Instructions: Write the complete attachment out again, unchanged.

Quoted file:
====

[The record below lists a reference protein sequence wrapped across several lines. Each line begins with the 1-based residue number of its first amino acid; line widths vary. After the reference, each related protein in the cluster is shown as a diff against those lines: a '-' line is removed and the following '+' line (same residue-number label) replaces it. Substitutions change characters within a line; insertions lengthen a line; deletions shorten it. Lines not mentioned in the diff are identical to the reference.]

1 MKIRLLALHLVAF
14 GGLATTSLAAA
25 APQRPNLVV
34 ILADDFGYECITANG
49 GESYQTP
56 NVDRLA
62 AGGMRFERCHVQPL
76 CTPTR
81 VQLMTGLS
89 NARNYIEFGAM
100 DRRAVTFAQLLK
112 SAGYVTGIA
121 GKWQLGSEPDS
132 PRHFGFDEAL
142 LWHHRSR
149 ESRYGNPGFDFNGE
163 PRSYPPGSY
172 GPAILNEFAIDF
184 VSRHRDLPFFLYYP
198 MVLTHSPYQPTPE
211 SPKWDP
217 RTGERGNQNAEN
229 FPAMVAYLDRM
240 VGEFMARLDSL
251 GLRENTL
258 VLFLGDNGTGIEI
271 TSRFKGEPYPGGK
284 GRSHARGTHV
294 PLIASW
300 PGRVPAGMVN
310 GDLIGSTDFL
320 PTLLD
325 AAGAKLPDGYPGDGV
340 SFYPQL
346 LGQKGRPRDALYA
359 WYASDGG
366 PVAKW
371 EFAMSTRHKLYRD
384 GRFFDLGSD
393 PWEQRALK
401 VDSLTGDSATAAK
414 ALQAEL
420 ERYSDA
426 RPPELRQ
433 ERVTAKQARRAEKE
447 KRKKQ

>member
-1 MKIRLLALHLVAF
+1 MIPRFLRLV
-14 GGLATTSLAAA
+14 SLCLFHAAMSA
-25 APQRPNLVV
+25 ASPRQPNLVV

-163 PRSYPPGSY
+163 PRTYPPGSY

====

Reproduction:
[The record below lists a reference protein sequence wrapped across several lines. Each line begins with the 1-based residue number of its first amino acid; line widths vary. After the reference, each related protein in the cluster is shown as a diff against those lines: a '-' line is removed and the following '+' line (same residue-number label) replaces it. Substitutions change characters within a line; insertions lengthen a line; deletions shorten it. Lines not mentioned in the diff are identical to the reference.]

1 MKIRLLALHLVAF
14 GGLATTSLAAA
25 APQRPNLVV
34 ILADDFGYECITANG
49 GESYQTP
56 NVDRLA
62 AGGMRFERCHVQPL
76 CTPTR
81 VQLMTGLS
89 NARNYIEFGAM
100 DRRAVTFAQLLK
112 SAGYVTGIA
121 GKWQLGSEPDS
132 PRHFGFDEAL
142 LWHHRSR
149 ESRYGNPGFDFNGE
163 PRSYPPGSY
172 GPAILNEFAIDF
184 VSRHRDLPFFLYYP
198 MVLTHSPYQPTPE
211 SPKWDP
217 RTGERGNQNAEN
229 FPAMVAYLDRM
240 VGEFMARLDSL
251 GLRENTL
258 VLFLGDNGTGIEI
271 TSRFKGEPYPGGK
284 GRSHARGTHV
294 PLIASW
300 PGRVPAGMVN
310 GDLIGSTDFL
320 PTLLD
325 AAGAKLPDGYPGDGV
340 SFYPQL
346 LGQKGRPRDALYA
359 WYASDGG
366 PVAKW
371 EFAMSTRHKLYRD
384 GRFFDLGSD
393 PWEQRALK
401 VDSLTGDSATAAK
414 ALQAEL
420 ERYSDA
426 RPPELRQ
433 ERVTAKQARRAEKE
447 KRKKQ

>member
-1 MKIRLLALHLVAF
+1 MIPRFLRLV
-14 GGLATTSLAAA
+14 SLCLFHAAMSA
-25 APQRPNLVV
+25 ASPRQPNLVV

-163 PRSYPPGSY
+163 PRTYPPGSY